The headline read, “We Have Become a Nation of Hamburger Flippers: Dan Alpert Breaks Down the Jobs Report.” Seems that Alpert, the managing partner of New York investment bank Westwood Capital, LLC, was unhappy that most of the jobs created in July were for low-wage workers.
Albert wasn’t alone. Plenty of people have been complaining that most of the recently-created jobs have been for low-wage workers. These people have apparently forgotten who it was that lost jobs in the Great Recession: It was low-wage workers. College educated people were hardly impacted at all, especially those that headed households and had several years of work experience.
The recession hit less educated, and therefore low-wage, workers far more than it hit high-human-capital workers, and the discrepancy persists, even as analysts complain about hamburger-flipping jobs.
The July unemployment rate for college graduates was only 3.8 percent, down from 3.9 percent the previous month. By contrast, the unemployment rate for people with less than a high school diploma was 11 percent in July, up from 10.7 percent in June, even though more than 270,000 of these workers left the workforce.
The July unemployment rate for high school graduates without any years of college was unchanged from June at 7.6 percent, while unemployment for those with some college fell from 6.4 percent in June to 6.0 percent in July.
So, even though we are hearing some complaints about the composition of new jobs, college educated people and people with some college were apparently better off at the end of July than they were at the beginning of the month. The less educated were not better off. Indeed, it looks as if many were worse off.
The disparity is worse if you look at labor force participation rates. The rate for people with less than a high school education is only 45 percent. Over half don’t even try to find work.
The labor force participation rate climbs as education increases. It’s 59 percent for high school graduates, 67.3 percent for people with some college, and 75.5 percent for college graduates.
We need more hamburger-flipper jobs.
With an unemployment rate of only 3.8 percent for college graduates, it seems that it would be difficult to fill many more of these jobs. Given the relative unemployment rates, it’s unavoidable that hamburger-flipper jobs will continue to dominate new job numbers.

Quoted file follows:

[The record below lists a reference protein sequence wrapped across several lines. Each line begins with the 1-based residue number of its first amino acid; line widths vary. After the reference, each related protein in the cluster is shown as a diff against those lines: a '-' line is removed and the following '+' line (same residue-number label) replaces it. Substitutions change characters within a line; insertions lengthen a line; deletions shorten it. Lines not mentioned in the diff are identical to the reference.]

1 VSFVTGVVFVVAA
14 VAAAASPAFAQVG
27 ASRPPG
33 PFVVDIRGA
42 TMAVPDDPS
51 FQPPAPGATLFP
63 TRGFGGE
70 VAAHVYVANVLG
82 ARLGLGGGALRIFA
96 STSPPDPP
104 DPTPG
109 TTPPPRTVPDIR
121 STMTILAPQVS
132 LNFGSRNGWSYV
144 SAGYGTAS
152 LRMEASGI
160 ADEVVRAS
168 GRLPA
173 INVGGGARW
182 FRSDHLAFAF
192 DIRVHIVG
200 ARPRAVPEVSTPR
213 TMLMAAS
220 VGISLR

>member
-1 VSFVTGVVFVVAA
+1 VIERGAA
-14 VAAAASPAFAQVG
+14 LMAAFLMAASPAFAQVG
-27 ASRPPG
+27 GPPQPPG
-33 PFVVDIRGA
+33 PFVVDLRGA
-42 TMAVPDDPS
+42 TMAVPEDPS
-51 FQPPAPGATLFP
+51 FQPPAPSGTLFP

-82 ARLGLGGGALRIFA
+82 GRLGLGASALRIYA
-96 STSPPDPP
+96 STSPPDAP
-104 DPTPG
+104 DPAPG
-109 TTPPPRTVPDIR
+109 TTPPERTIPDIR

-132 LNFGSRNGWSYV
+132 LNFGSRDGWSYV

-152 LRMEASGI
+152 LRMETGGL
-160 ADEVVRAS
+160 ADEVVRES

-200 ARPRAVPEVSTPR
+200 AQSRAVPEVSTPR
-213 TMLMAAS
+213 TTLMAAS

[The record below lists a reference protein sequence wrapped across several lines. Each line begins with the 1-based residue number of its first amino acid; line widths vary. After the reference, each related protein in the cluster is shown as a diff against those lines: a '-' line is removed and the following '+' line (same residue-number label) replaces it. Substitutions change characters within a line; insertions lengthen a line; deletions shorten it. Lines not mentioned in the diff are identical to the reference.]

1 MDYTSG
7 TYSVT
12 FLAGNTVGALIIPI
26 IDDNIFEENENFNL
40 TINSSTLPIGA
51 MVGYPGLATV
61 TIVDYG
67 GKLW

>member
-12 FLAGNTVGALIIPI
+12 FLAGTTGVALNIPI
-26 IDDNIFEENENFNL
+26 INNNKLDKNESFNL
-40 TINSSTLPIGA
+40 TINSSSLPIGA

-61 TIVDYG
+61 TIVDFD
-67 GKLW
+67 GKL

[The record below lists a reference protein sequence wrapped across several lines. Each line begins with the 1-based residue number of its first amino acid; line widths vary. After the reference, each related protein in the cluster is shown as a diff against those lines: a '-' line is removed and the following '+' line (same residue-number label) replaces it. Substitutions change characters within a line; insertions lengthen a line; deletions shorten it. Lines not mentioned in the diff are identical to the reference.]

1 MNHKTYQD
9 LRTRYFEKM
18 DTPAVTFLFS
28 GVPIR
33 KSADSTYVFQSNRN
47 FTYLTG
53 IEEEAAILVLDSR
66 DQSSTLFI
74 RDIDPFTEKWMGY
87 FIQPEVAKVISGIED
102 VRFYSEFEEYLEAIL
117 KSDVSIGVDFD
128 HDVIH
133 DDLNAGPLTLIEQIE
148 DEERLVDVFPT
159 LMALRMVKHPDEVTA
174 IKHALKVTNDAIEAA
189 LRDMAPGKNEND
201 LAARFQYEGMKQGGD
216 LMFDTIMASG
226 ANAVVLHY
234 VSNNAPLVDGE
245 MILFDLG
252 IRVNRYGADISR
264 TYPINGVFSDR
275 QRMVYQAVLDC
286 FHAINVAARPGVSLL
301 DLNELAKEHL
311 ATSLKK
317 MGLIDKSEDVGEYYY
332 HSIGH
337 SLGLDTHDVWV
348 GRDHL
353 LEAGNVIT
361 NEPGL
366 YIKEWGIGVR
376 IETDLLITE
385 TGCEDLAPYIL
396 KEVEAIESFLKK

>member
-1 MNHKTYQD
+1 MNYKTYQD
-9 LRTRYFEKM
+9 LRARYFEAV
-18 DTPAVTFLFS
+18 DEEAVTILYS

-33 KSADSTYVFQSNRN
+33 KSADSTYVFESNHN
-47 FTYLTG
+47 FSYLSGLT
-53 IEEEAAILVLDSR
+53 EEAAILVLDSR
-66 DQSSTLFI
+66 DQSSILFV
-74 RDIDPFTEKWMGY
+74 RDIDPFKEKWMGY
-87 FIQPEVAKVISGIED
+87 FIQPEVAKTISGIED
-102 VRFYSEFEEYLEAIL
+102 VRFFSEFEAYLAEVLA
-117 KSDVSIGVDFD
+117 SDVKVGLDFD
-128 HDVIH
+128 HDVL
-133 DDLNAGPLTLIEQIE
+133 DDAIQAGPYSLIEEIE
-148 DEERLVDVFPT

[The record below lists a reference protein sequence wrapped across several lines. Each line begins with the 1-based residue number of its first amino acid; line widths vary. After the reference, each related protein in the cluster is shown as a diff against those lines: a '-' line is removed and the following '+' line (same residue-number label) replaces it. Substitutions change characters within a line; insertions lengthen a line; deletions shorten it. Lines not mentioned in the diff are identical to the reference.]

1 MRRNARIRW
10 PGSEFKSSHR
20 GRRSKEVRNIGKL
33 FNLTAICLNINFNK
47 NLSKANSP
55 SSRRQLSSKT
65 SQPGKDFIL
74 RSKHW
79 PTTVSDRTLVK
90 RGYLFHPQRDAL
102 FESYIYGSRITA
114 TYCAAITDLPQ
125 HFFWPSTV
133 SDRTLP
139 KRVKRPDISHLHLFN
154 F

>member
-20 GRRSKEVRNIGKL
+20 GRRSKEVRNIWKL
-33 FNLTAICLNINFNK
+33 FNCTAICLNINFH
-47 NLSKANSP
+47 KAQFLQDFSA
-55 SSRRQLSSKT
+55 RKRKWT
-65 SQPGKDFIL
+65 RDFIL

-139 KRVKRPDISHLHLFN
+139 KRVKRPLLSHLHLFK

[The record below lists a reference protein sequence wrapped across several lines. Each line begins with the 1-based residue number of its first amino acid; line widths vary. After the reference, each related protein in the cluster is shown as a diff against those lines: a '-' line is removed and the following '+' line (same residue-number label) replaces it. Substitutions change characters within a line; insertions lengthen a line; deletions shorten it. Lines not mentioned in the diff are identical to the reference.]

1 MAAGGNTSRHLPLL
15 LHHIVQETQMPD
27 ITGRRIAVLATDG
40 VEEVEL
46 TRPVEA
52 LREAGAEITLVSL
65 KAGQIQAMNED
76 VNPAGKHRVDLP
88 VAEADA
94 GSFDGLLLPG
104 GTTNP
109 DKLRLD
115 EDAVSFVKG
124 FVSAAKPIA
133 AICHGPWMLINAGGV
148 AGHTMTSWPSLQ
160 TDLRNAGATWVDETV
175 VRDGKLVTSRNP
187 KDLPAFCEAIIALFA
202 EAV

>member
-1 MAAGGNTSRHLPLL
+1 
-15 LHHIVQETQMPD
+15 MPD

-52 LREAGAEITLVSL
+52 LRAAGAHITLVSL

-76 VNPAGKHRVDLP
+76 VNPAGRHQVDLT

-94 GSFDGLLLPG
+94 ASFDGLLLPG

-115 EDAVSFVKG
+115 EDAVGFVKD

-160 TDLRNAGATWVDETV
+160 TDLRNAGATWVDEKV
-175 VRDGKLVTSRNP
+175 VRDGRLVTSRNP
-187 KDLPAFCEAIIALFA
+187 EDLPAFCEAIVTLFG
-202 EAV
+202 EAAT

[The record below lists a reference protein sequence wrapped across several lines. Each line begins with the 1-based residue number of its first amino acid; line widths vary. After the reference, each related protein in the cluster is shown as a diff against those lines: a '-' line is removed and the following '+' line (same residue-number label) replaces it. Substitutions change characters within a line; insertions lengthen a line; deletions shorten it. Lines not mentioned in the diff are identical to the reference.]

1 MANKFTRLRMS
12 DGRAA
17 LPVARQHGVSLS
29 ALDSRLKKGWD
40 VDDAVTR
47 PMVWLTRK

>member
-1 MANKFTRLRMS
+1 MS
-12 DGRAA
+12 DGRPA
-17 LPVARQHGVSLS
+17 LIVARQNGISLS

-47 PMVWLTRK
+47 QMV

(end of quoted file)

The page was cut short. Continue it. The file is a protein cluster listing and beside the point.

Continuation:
I calculated how many jobs it would take to create a three percent unemployment rate for everybody. We’d need 870,000 jobs for people with less than a high school education, 1,689,000 high-school-graduate jobs, 1,116,000 for people with some college, and only 417,000 college-graduate jobs.
That’s assuming no change in labor force participation rates. The numbers gets a lot larger if you want to improve labor force participation rates.
Suppose the target was a three percent unemployment rate, and labor force participation for everyone was at the 75.5 percent rate that it is for college graduates. In that scenario, we’d need to create 7,783,000 jobs for people without a high school diploma, 15,421,000 jobs for people with a high school diploma, 8,165,000 jobs for people with some college, and still only 417,000 jobs for college graduates.
A lot has been made of the increasing income inequality in America. Part of it is due to higher wages for higher education. Another major reason is that the percentage of those who are working is smaller among lower-educated people, and bigger among those with more education. We could go a long ways toward reducing American’s inequality by putting more of our least advantaged people to work.
I’d say we need a lot more hamburger flipping jobs, and I’m not about to complain because we are creating lots of them.
Flickr photo by Jeremy Brooks
Bill Watkins is a professor at California Lutheran University and runs the Center for Economic Research and Forecasting, which can be found at clucerf.org. A slightly different version of this article ran in the Orange County Register.